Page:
Position the leg in the vise so that you can pinch the edge with your fingers and use them as a fence for the saw to start your cut. I typically will advance the cut across the top and then come down the side facing me. In that manner I get to watch each line individually as I cut it. I then reverse the leg in the clamp and repeat down the other side. This'll leave a triangle in the middle that you power thru because both sides will guide it straight. Don't worry about what your cut looks like, it won't show.

click a thumbnail

On the other hand the face cuts will, so if you are concerned about how your joint looks take a few minutes to make a knife wall for the saw to slide into. Use a marking knife and straight edge and mark your pencil line with a few light passes. Then use a chisel to cut the tenon side edge out. Rinse and repeat a few times. This will give you a really straight show line without any chip out from your saw.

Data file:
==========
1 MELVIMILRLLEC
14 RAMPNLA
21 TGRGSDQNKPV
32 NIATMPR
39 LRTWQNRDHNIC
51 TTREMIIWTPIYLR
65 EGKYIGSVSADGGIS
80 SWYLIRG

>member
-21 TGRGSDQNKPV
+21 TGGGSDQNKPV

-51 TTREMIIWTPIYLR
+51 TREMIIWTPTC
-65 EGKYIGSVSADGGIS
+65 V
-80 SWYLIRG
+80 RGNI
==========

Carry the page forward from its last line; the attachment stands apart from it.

Since this is just a workbench I wasn't worried about the joint being cosmetically perfect so we just sawed to the line. When both front and back tenon's fell off I simply connected them to cut the sides.

Now cutting the sides of the tenons, so that you have a reference face all the way around the leg, doesn't need to be exact. Pick a distance, mark a line, saw it off. In my example I used an extra gauge I had, remember we don't mess with the mortising gauge once it's set, to about an inch.

Please note I have NOT cut the legs to length yet. Why? Well... remember me being lazy... Before we can move on to mortising the top for these tenon's we need to identify which leg goes where. So pick your two best looking ones for the front and label them all. (I use A-D)

The next phase of this project is cutting the mortises in the bottom of the table top.